There are also myriad ways to recognize grief in someone else. Oftentimes, signs of grief tend to be behavioral. "Signs of grief include isolation and withdrawal, or an increased desire to talk about the situation," Mirasol tells POPSUGAR. "Trouble performing tasks, difficulty focusing, memory impairment, and emotional numbness are also signs of grief." Overly consuming alcohol or drugs, or developing new eating patterns, can also be signs of grief. "Substance use and disordered eating may occur as people seek ways to manage their intense and painful emotions," says Mirasol.
Whether someone is experiencing traditional grief or anticipatory grief, there are signs that can make it easier to recognize. "All grief involves similar elements of shock or denial, bargaining, sadness or depression, anger, and eventual acceptance of reality and integration of the loss into your life," Mirasol explains, adding that the signs and symptoms of anticipatory grief are influenced and affected by waiting for a loss to take place. "Anticipatory grief may be filled with more anger, irritability, frustration, or helplessness than typical grief, as you wait and watch for the loss to occur."
How Can You Cope With Anticipatory Grief?
Coping with anticipatory grief starts with speaking about it to someone you can confide in. "It is important to share your experience with a trusted friend, partner, or family member," Dr. Bapat tells POPSUGAR. "This is actually how you begin processing the grief and making sense of it."
It may be hard, but leaning on and accepting help from friends and family is crucial when you're experiencing symptoms of anticipatory grief. "This is a time to let yourself receive help and support from others," Mirasol says. "If your friends are offering to organize a meal train, provide childcare, or clean your home, let them."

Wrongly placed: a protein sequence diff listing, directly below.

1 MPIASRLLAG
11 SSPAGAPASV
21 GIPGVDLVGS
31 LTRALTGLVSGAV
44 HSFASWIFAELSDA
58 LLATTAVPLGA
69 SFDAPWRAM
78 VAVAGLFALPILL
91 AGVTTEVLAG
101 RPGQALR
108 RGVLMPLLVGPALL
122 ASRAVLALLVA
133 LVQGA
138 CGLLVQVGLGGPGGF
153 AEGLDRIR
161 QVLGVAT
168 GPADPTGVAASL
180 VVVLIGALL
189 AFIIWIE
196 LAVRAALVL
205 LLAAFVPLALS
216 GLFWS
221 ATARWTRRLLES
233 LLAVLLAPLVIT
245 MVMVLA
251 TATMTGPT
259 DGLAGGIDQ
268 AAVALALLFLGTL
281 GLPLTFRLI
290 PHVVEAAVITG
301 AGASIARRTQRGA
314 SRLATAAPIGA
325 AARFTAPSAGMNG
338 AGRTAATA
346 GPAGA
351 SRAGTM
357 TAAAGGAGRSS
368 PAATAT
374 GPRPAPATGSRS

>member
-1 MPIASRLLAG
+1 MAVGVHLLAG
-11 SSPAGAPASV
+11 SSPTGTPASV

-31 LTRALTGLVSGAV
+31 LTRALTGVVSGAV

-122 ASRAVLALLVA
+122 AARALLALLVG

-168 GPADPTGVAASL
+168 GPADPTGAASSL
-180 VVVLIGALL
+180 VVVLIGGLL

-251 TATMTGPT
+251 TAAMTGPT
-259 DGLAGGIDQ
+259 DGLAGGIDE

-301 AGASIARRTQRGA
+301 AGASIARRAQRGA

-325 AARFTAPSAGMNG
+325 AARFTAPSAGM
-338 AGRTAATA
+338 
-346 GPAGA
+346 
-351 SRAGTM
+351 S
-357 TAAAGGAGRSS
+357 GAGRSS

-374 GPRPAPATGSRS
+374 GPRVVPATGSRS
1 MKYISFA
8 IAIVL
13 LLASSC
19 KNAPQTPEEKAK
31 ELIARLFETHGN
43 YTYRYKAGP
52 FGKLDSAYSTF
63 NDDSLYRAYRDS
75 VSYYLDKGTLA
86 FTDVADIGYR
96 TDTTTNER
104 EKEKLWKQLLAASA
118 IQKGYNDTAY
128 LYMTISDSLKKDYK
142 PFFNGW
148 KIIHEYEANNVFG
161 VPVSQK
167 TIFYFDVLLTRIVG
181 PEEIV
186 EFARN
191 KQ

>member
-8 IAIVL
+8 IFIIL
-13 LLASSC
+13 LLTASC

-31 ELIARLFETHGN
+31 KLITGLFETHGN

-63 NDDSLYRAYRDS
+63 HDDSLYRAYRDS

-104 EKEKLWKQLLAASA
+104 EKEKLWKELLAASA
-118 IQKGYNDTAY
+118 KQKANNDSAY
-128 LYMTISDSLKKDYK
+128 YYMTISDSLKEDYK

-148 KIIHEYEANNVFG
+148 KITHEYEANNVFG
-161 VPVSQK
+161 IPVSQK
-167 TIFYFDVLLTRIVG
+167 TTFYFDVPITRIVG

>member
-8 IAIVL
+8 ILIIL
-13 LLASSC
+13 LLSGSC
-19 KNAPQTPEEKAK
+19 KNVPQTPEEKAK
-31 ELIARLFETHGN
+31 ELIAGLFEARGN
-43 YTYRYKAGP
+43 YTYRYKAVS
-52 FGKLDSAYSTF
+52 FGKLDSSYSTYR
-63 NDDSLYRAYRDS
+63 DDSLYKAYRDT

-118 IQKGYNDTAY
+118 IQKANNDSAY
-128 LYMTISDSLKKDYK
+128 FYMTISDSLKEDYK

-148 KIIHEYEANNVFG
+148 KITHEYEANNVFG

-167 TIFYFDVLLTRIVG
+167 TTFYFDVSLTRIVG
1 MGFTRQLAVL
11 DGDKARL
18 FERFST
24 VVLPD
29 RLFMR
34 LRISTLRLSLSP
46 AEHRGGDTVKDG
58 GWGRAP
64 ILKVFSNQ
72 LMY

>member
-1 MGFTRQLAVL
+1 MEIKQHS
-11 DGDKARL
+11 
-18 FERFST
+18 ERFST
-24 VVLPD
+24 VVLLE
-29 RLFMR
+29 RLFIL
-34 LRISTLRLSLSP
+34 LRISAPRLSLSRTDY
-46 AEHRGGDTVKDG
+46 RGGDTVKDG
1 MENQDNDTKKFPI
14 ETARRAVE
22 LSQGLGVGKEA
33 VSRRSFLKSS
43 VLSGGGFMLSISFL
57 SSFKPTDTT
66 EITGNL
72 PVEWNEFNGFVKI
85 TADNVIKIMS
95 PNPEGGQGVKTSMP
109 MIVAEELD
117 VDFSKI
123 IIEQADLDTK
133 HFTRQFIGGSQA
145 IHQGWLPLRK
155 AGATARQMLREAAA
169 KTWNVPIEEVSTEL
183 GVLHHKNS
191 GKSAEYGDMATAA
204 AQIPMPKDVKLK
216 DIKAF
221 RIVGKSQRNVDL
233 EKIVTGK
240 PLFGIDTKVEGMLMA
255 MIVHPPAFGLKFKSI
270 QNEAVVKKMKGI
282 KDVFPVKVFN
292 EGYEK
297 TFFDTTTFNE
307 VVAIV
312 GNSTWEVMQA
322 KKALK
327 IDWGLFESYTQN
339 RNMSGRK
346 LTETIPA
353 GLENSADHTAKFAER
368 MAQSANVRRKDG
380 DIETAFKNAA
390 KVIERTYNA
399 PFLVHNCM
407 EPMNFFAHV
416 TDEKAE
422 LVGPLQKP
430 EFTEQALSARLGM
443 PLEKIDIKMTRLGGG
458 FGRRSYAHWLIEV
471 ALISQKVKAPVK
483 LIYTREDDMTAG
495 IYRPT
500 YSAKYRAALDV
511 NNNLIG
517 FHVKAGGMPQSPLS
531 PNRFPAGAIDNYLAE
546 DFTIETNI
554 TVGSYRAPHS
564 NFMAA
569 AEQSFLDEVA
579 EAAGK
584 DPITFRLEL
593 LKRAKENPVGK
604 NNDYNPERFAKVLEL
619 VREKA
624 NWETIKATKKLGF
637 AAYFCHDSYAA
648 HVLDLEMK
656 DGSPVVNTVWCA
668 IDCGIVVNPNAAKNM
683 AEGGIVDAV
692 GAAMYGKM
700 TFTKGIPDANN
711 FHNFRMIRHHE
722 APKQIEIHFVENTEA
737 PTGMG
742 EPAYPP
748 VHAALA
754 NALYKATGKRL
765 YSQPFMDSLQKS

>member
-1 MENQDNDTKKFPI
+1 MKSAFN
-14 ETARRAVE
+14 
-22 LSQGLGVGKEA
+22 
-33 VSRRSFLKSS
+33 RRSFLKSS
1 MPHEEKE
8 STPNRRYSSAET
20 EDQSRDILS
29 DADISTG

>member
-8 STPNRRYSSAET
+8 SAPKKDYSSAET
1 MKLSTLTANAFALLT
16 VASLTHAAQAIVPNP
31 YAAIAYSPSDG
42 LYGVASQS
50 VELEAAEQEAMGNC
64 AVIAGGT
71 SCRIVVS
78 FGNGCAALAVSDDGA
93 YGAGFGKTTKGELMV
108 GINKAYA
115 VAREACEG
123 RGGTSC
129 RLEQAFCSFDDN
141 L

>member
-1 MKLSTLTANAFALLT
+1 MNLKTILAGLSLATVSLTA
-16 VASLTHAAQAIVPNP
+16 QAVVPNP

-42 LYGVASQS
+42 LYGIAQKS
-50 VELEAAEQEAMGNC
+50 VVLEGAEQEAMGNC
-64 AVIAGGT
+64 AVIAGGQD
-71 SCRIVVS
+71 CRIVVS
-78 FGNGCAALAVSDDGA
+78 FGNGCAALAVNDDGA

Support groups can also be helpful to those awaiting a loss. "Local illness-specific or caregiver support groups can be a great source of strength," Dr. Bapat says. Mirasol adds that "you may want to talk or just listen, but being with others who understand is indescribable." Additionally, you might turn to your culture, faith, or another type of community. "Many folks find solace in spiritual counsel or community during times of grief," Mirasol says.
Most importantly, you should speak with a professional who is trained to assist those experiencing anticipatory grief. "Talking about this with a professional, such as a palliative care clinician, a therapist, or a counselor can help," Dr. Bapat says. "It is critical to seek professional help particularly if the anticipatory grief starts to interfere with your daily responsibilities."
Can Anticipatory Grief Be Treated?
Although it's important to seek counseling for anticipatory grief, it might not be something that can ever fully go away. "Grief is described in counseling as cycling, or coming and going in waves," Jared Heathman, MD, of Your Family Psychiatrist, tells POPSUGAR. "Grief is not something that one is 'cured' from, or can even be fully processed. Rather, it is processed in waves that could last for the remainder of one's life."
Even though anticipatory grief might not be fully treatable, speaking with a therapist can help. "Talk with a licensed therapist who specializes in grief or trauma, who can help you make sense of your thoughts, feelings, and actions," Mirasol says. "A therapist will help you accept reality, provide coping tools and strategies, and help you make meaning of your loss."